It's called Family Hedge, and it uses a "Hedge" metaphor rather then a tree metaphor: traditional family trees are vertically oriented, showing a direct line from your ancestors up to you in present day. Such trees are limited in scope because they only consider the direct bloodline that results in you, and siblings and their spouses and children are excluded from this view. Conversely, a family hedge is radially oriented, expanding in all directions. The motto is "Explore the family you know, and discover the family you don't know".

The user explores their family using a tree-like "Hedge" visualization that encourages one to surf though their family data in the same way someone surfs through the web. Family members can create and edit eachother's profiles so that everyone can have a presence, even those who are not with us anymore, those who are too young, and those who do not participate. The ultimate goal of this application is to spread as far as possible, revealing how we are all related to eachother, similar to the six-degrees experiments of a few years ago.

I would like to hear your opinion about it, so please visit my mini-site at
http://www.thefamilyhedge.com

You will need to install Flash, which allows you to see animations on web pages. The download page is here:
www.macromedia.com/go/getflashplayer

Thank you for your time.

take care,
Matthew Sallin

Below is a rough draft of what the application will eventually look like.

Brian,

My name is Matty Sallin, I'm a grad student at New York University's Interactive Telecommunications Program. Your website on Kin Diagrams has been enormously helpful in my thesis project, and I wanted to get your opinion on what I am creating. I'm building a new kind of genealogical application called Family Hedge, and it's basically a combination of social software for your family and a data visualization and network theory experiment.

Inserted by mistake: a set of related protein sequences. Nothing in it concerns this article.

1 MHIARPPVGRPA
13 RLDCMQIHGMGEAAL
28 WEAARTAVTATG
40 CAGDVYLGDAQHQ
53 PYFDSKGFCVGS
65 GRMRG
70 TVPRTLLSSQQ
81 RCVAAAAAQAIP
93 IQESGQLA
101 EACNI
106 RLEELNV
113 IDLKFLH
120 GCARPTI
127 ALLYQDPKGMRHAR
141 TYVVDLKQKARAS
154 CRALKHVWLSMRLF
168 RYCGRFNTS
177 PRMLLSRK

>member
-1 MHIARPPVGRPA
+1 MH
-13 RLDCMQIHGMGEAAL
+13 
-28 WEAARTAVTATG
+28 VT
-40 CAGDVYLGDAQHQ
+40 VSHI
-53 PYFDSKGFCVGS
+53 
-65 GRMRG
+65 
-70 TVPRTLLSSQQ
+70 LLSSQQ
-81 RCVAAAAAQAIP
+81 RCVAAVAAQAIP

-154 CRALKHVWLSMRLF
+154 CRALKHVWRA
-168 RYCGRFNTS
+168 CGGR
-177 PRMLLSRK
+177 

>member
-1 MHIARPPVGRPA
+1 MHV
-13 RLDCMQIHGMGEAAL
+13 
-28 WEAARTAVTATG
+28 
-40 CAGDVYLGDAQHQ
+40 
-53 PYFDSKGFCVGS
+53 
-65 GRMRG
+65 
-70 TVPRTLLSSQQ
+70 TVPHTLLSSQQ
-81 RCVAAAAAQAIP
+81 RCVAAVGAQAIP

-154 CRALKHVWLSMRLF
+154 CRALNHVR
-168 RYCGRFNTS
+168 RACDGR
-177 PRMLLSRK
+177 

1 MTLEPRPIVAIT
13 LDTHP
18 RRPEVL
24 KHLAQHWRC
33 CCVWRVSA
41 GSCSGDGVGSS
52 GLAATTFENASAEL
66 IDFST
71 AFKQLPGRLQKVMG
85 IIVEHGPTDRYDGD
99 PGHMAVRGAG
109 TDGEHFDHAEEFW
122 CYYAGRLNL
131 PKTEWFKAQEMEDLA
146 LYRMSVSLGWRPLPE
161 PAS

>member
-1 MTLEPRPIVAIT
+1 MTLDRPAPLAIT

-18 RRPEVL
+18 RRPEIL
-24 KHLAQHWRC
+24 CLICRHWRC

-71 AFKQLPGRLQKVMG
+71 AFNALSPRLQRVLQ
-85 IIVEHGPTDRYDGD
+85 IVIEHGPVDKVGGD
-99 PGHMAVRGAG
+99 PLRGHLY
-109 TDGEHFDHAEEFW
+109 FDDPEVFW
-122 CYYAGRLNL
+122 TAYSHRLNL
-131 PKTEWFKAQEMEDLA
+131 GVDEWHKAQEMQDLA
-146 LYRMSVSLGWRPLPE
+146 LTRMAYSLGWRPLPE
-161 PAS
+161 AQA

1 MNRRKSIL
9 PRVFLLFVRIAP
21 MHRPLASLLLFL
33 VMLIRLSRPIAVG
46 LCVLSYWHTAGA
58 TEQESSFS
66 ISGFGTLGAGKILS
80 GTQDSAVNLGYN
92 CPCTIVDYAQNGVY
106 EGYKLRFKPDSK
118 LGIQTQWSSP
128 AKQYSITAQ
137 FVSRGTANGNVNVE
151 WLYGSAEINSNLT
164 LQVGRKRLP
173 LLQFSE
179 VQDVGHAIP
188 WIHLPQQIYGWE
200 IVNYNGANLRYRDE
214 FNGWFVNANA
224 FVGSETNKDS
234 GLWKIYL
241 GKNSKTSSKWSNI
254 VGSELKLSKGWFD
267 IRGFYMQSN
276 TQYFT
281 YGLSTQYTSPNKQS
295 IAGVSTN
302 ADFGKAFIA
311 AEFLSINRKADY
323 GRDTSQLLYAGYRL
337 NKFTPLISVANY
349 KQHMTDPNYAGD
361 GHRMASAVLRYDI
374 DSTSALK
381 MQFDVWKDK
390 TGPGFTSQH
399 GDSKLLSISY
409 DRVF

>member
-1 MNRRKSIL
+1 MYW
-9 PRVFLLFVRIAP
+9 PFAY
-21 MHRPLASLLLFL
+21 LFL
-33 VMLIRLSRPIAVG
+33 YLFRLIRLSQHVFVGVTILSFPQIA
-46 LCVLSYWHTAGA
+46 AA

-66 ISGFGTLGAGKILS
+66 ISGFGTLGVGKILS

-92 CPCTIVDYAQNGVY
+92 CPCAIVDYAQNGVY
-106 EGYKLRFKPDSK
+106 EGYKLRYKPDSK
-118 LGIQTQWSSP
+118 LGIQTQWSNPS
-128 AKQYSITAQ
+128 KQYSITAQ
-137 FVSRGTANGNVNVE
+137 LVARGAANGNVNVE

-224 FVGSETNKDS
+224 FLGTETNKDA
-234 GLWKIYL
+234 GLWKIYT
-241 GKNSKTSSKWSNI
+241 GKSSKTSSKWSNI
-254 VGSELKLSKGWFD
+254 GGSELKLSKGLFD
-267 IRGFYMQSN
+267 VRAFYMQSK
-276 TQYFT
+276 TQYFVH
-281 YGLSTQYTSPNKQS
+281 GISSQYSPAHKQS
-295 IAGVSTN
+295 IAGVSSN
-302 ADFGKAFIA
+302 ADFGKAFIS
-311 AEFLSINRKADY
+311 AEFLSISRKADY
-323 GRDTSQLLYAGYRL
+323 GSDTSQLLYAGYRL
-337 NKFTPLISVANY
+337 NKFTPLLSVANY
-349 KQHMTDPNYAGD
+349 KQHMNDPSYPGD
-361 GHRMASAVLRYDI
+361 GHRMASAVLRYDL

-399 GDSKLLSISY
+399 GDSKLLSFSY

Data viz for family trees has not really changed since the middle ages, except with regards to projects like the Genogram, which are designed for social workers to trace the emotional lives of families. What I'm trying to do is something new:
It's a combination between a social networking application (like Friendster) and a networking experiment using data visualization. It uses a "Hedge" metaphor rather then a tree metaphor: traditional family trees are vertically oriented, showing a direct line from your ancestors up to you in present day. Such trees are limited in scope because they only consider the direct bloodline that results in you, and siblings and their spouses and children are excluded from this view. Conversely, a family hedge is radially oriented, expanding in all directions.

The user explores their family using a tree-like "Hedge" visualization that encourages one to surf though their family data in the same way someone surfs through the web. Family members can create and edit eachother's profiles in a "wiki"type manner so that everyone can have a presence, even those who are not with us anymore, those who are too young, and those who do not participate. The ultimate goal of this application is to spread as far as possible, revealing how we are all related to eachother, similar to the six-degrees experiments of a few years ago.

I would like to hear your opinion about it, so please visit my mini-site at
http://www.mathlete.com/portfolio/familyHedge.php

best,
Matty Sallin


To Whom it May Concern,

My name is Matthew Sallin, and I am a graduate student at New York University working on my Masters Thesis, which is a new kind of genealogical application. I would very much like to make contact with your author David Hey, who has written a number of wonderful books on genealogy.

For my thesis, I'm making a website that is a new kind of genealogical applicatio nand I would love to get your opinion on my program.